We have to learn to be Indians, before it's too late. This was the main message given by anthropologist Eduardo Viveiros de Castro at the “Tristes Trópicos” table, held at the 2014 Paraty International Literary Festival. being transformed into an “unbreathable place”, we must learn from indigenous peoples “how to live in a country without destroying it, how to live in a world without destroying it and how to be happy without needing a credit card”. “The encounter with the Indian world takes us to the future, not to the past,” he said.
“Today the Indians are more visible than ever, but more vulnerable than ever.
Viveiros de Castro shared the table with fellow anthropologist Beto Ricardo, founder of the Instituto Socioambiental (ISA), and with mediator Eliane Brum. In a refined speech, the two denounced the harsh reality experienced by Brazilian Indians today and said that there was a “campaign” in vogue in Congress to remove the rights that these peoples won with the 1988 Constitution. “Today the Indians are more visible than ever before. , but more vulnerable than ever. Congress has a majority of landowners in a final offensive against the Indians,” said Viveiros de Castro, who also criticized the federal government for almost zero work on land demarcation.
The anthropologist, famous worldwide for his theory of Amerindian perspectivism, compared the situation of the Indians in Mato Grosso do Sul with that of the Palestinians in the Gaza Strip. According to him, the Guarani of the state live either on the roadsides or confined in minimum reserves, from which they are often expelled by the pressures of agribusiness: “Mato Grosso has been transformed into nothingness, at the cost of planting soybeans, sugarcane there and to put cattle for export, to feed the central capitalist countries. I should call Mato Morto, or ex-Mato”. And he continued: “The Indians are seeing the sky fall on their heads. But this time it will be on all of our heads.”
Beto Ricardo also criticized the coverage given by the press to issues like this in the country. “How many names of indigenous groups could you pronounce from memory? The Brazilian press manages to pronounce very few. It speaks in a generic Indian,” he said. By presenting the series of publications entitled Indigenous Peoples in Brazil, the anthropologist took the opportunity to even nudge the public: “Whoever wants to memorize not only the names of the capitals of Brazil, but the names of the peoples, can read these books”. “The Indians have a lot to contribute to a more democratic and diverse country”, he concluded.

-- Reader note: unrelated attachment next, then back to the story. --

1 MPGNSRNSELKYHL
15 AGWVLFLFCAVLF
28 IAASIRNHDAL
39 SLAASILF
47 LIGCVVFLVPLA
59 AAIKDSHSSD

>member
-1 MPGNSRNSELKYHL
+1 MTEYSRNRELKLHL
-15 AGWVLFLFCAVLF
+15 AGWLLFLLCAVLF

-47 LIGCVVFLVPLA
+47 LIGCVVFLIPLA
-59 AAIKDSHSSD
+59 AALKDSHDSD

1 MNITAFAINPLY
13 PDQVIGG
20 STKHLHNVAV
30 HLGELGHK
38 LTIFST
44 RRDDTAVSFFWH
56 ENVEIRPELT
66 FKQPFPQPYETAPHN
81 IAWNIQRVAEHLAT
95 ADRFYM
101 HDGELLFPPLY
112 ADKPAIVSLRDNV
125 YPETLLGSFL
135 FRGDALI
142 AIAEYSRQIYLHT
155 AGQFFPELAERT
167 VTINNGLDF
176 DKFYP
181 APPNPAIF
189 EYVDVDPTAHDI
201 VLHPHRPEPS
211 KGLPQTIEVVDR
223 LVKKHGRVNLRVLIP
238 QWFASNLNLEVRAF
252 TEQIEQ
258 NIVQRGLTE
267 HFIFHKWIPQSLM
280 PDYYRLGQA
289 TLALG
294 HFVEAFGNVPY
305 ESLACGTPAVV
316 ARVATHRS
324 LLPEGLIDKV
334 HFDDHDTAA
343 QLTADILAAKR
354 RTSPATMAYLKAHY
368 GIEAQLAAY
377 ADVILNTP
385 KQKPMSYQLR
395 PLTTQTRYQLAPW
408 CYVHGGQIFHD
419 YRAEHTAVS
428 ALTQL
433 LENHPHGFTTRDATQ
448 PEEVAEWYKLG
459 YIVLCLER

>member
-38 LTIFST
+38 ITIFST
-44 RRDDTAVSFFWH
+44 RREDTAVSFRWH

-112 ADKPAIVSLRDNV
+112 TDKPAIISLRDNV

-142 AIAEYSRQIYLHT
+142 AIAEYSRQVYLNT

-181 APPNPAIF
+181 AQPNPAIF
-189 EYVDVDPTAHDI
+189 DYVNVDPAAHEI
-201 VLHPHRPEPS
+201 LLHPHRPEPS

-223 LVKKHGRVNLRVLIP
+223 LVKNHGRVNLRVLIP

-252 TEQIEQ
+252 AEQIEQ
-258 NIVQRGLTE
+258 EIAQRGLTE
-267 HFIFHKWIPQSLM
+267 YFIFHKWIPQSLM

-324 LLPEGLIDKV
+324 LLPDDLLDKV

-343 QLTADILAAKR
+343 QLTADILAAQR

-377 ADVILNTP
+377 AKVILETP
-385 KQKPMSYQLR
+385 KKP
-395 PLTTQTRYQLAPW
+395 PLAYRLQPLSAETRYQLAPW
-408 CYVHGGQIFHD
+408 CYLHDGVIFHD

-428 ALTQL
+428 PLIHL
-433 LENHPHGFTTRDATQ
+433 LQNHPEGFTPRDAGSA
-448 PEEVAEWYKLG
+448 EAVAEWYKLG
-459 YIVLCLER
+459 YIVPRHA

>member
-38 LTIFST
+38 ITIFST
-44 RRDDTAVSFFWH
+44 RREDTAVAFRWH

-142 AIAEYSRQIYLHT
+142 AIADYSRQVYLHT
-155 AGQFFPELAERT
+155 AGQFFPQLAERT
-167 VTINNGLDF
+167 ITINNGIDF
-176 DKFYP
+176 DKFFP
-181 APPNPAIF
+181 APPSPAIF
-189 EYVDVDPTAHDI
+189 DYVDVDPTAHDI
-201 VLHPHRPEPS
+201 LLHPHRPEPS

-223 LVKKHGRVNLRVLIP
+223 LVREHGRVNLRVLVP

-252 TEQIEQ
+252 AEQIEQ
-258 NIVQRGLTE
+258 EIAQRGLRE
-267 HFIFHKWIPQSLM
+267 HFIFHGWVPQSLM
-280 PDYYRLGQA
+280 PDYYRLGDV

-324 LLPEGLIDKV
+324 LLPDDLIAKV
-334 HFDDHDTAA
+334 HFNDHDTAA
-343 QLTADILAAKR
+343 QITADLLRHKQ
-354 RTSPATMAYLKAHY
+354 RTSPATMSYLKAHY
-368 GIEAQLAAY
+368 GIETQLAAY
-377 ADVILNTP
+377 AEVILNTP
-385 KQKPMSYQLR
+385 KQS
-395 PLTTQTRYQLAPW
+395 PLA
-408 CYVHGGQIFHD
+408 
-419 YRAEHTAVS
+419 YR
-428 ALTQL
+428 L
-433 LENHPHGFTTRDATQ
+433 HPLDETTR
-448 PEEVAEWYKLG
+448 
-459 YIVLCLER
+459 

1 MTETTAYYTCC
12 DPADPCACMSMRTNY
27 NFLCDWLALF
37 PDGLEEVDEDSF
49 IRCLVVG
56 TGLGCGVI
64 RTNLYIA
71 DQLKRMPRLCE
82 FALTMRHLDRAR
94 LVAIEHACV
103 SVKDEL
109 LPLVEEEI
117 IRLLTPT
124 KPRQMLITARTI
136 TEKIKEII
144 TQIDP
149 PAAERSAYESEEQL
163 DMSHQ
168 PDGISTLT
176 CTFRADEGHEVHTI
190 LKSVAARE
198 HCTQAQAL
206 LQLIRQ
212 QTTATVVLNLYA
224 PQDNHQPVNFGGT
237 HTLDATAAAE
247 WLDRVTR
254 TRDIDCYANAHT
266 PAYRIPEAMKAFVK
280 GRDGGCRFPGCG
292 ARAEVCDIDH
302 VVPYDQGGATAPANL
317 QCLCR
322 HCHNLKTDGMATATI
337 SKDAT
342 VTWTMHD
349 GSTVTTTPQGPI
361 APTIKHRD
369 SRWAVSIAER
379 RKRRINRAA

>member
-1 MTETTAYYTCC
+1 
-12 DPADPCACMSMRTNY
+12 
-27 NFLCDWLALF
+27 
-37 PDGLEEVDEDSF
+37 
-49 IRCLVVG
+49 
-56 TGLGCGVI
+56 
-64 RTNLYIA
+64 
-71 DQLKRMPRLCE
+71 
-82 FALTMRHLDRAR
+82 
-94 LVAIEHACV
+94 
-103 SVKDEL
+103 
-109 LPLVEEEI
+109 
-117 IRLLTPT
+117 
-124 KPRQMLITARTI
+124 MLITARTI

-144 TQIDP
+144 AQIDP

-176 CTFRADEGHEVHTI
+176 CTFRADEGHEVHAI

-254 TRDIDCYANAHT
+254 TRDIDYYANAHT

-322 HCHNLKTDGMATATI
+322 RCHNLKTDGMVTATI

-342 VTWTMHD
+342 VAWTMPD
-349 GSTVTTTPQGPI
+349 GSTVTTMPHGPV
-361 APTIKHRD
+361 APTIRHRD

Viveiros de Castro's last intervention, after questions from the audience, was perhaps the one that drew the most attention due to its harshness and apparent pessimism, but it was widely applauded. The anthropologist said he felt ashamed of being Brazilian when he saw what had been done with the native peoples of that land, or when he remembered that Brazil was the last country in the world to abolish slavery (with the exception of Mauritania). For him, however, the feeling of shame must be preserved, since it is also what generates the feeling of intimacy with the country: “If I were French, I would be ashamed of what France did in Algeria, Indochina, Africa . In other words, being Brazilian is not especially shameful. Being from any country is shameful, because every country is built on the destruction of peoples,” he explained.
At the traditional closing table of Flip entitled “Livro de Cabeceira”, Viveiros de Castro was once again among the participants, and brilliantly closed his passage through the literary festival. Alongside some of the most prominent guests at the event, such as Andrew Solomon, Fernanda Torres and Juan Villoro, the anthropologist chose to read an excerpt from a sermon by Father Antonio Vieira in which the religious highlighted the difficulty of converting Brazilian Indians: “How says Vieira: 'The people of this land are the most brutal, the most ungrateful, the most inconstant, the most averse, the most difficult to teach of all there are in the world. Other Gentiles, other heathens, are unbelievers until they believe. You Brazil, even after believing, they remain incredulous.'” And Viveiros de Castro concluded: “That is, this theme, the idea that the Indians have an essential inconstancy, became a kind of defining trait of the Amerindian character, consolidating itself as one of the stereotypes of our national imagination. Namely, the imagination of the poorly converted Indian, who at the first opportunity sends God, the hoe and the clothes to the devil and returns happily to the jungle. And I would say, in conclusion, that it is thanks to this that the Indians remain safe from their saviors”.